Yet another aspect of the present invention is to employ the atom's natural tendency to emit laser radiation along strong electric dipole transitions to populate levels which can subsequently be auto-ionized to yield the desired metastable ion. This technique thus permits the ready excitation of an energy level of the same parity as the ground state neutral atom.

Other and further aspects of the present invention will become apparent during the course of the following description and by reference to the accompanying drawings.

BRIEF DESCRIPTION OF THE DRAWING

FIG. 1 illustrates the pertinent energy levels of calcium for anti-Stokes Raman lasing employing a first auto-ionization technique in accordance with the present invention;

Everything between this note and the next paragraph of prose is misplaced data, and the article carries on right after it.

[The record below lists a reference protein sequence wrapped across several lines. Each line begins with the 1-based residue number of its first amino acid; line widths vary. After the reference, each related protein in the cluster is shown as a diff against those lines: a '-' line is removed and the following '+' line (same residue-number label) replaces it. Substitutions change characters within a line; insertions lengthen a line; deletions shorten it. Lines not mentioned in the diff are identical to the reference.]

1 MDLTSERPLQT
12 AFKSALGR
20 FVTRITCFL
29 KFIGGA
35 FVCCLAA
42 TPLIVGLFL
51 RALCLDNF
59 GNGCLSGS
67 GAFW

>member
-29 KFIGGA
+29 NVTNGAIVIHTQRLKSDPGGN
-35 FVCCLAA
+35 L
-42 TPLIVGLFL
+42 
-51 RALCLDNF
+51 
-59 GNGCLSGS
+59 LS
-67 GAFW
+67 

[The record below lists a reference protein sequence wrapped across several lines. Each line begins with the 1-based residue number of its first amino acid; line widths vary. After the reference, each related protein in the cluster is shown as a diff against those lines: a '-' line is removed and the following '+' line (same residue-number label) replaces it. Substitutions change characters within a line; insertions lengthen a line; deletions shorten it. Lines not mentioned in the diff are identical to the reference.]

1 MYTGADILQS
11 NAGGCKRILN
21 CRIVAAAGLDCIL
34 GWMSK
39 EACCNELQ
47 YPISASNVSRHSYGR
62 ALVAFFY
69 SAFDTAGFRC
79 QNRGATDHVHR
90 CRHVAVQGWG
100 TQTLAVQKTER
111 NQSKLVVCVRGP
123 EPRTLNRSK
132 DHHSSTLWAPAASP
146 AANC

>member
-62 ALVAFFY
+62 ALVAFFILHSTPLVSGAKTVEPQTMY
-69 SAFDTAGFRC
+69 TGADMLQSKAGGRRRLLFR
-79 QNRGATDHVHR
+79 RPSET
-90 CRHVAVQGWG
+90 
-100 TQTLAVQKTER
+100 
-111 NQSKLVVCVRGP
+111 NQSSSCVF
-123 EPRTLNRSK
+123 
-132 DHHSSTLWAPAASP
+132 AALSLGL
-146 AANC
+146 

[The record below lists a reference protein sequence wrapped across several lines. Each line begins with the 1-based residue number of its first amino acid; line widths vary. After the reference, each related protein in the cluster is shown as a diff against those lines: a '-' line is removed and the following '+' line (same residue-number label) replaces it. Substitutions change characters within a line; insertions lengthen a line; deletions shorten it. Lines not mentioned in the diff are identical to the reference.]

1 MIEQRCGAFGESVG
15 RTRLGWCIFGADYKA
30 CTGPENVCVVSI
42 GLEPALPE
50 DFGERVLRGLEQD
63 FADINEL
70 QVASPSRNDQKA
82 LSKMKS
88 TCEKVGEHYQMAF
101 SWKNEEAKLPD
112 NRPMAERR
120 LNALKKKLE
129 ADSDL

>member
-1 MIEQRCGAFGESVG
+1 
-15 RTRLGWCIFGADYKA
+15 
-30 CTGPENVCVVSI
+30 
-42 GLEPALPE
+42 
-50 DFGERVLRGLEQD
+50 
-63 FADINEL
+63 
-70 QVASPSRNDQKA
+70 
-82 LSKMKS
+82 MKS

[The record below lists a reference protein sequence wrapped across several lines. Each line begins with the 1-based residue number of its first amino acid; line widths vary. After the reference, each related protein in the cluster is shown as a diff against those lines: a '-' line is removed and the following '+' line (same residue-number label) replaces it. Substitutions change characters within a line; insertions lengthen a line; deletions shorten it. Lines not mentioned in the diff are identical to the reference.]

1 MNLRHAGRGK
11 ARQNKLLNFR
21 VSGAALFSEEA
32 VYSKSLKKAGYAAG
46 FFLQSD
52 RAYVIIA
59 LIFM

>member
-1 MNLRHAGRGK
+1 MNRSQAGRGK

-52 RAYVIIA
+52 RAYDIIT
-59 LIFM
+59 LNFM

FIG. 2 illustrates the pertinent energy levels of calcium for anti-Stokes Raman lasing employing an alternative auto-ionization technique in accordance with the present invention; and

FIG. 3 illustrates a block diagram of an exemplary embodiment of an auto-ionization anti-Stokes Raman laser associated with the energy level diagram of FIG. 1 and formed in accordance with the present invention; and

FIG. 4 illustrates a block diagram of an exemplary embodiment of an auto-ionization anti-Stokes Raman laser associated with the energy level diagram of FIG. 2 and formed in accordance with the present invention.

DETAILED DESCRIPTION

For the purposes of the present discussion, calcium will be employed as the lasing medium of the present invention. It is to be understood that there exist many other elements, for example, barium or strontium, which may be employed and will differ from calcium only with respect to the various energy levels related thereto.